Marooned / Ws Sub Dol Cover Art

The perils of space travel were explored with brilliance in Ron Howard’s well-crafted “APOLLO 13”, and almost 40 years earlier, COLUMBIA TRISTAR attempted to create a suspense film about space travel with “MAROONED”.  After completing a dangerous mission, the three-man spacecraft, “Ironman One” runs into trouble when its retro rocket breaks down.  The men are now “marooned”, their air supply is running low, and their orbit is breaking down. The cast is terrific!  Richard Crenna, James Franciscus and Gene Hackman help make their plight convincing via their strong performances. Gregory Peck and David Janssen as the help from below, almost overcome the dreadful dialogue, but the operative word is “almost”! 

Director John Sturges isn’t able to keep up the pace here, and what’s supposed to be a nail-biter, quickly becomes a yawner.  It’s even more disappointing because there are some great themes taking place, including the moving sacrifice of one character to save others. 

Another thing hurting the film’s potential impact, are the special effects.  “MAROONED” won an Oscar for “special effects” and it’s hard not to laugh at certain scenes.  It’s amazing to find how many low budget films have better effects than what’s on display here.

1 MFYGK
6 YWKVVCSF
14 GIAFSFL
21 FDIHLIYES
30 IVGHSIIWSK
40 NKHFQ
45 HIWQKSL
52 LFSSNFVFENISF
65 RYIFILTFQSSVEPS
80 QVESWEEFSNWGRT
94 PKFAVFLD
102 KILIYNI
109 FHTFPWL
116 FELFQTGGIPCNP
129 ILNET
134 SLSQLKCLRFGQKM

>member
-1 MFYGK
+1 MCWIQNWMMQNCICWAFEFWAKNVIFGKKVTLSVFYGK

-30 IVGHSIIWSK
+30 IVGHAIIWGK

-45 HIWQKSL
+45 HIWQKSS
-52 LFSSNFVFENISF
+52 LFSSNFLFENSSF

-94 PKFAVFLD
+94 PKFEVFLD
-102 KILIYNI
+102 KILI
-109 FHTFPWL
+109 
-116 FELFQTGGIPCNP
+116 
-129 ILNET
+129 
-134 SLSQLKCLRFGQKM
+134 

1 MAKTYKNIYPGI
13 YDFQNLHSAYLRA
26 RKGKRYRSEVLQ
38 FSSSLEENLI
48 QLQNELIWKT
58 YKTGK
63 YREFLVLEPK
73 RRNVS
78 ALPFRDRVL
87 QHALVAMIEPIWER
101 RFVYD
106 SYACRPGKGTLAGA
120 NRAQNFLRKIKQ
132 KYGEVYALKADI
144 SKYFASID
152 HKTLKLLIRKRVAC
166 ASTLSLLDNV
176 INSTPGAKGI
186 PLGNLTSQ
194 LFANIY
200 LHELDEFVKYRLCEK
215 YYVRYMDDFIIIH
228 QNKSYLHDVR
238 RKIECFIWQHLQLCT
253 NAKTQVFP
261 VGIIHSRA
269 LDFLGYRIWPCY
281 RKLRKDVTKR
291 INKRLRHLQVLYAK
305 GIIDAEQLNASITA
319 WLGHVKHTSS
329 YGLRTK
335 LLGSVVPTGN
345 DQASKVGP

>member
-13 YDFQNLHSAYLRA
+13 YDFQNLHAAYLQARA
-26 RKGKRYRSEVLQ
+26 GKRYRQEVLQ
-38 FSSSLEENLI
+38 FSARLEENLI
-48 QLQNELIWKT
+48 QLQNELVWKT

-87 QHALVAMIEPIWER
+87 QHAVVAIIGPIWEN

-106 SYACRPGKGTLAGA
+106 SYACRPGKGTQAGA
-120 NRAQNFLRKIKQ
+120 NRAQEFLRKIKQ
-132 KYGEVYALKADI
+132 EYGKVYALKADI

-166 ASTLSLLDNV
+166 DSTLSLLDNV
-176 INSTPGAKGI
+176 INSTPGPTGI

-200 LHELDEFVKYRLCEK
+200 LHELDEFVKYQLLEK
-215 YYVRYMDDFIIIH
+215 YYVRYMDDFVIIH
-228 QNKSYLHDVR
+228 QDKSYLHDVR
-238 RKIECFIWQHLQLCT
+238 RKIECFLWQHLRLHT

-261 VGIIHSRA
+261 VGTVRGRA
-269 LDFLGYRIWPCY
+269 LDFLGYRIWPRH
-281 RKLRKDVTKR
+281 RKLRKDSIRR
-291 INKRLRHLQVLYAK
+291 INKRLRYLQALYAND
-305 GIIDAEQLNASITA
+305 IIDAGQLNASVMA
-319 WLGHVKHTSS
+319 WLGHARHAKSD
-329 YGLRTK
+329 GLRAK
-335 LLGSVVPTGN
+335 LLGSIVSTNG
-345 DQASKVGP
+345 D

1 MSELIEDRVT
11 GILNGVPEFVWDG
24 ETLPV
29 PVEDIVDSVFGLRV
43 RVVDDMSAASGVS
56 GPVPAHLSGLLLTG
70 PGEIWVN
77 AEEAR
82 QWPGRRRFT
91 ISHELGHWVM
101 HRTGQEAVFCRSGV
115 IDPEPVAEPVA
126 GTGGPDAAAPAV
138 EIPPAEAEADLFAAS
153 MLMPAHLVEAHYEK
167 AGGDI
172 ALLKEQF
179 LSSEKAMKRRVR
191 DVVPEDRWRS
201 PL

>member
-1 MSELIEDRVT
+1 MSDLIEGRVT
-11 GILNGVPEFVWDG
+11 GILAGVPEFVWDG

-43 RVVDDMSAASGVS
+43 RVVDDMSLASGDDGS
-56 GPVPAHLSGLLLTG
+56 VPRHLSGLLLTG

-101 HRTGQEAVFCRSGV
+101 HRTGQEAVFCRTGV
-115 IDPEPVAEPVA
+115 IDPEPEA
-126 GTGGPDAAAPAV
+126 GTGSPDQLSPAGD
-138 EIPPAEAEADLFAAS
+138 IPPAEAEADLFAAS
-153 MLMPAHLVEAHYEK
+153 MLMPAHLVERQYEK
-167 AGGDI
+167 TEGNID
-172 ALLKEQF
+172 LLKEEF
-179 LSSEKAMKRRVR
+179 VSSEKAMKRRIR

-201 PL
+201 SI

COLUMBIA TRISTAR has preserved the film’s 2.35:1 aspect ratio, with 16:9 enhancement.  The film had been nominated for an Oscar for Cinematography. Again, this was overdone.  There’s nothing about the film’s look staggering enough to deserve such praise. Still, the transfer looks good, and colors are generally solid. There’s terrific detail, at times detrimental to the film(especially in terms of miniatures), but impressive all the same.  Contrast is fine, offering a high level of clarity in the darker “space” scenes.  Fleshtones appear natural.

COLUMBIA TRISTAR has also presented a Dolby Digital Surround mix.  Being that the film was also nominated for “Best Sound”, it’s probably a good thing that the original mix doesn’t appear to have been tampered with too much. What little separation there is, generally feels forced. However, fidelity is quite good, and dialogue is always intelligible.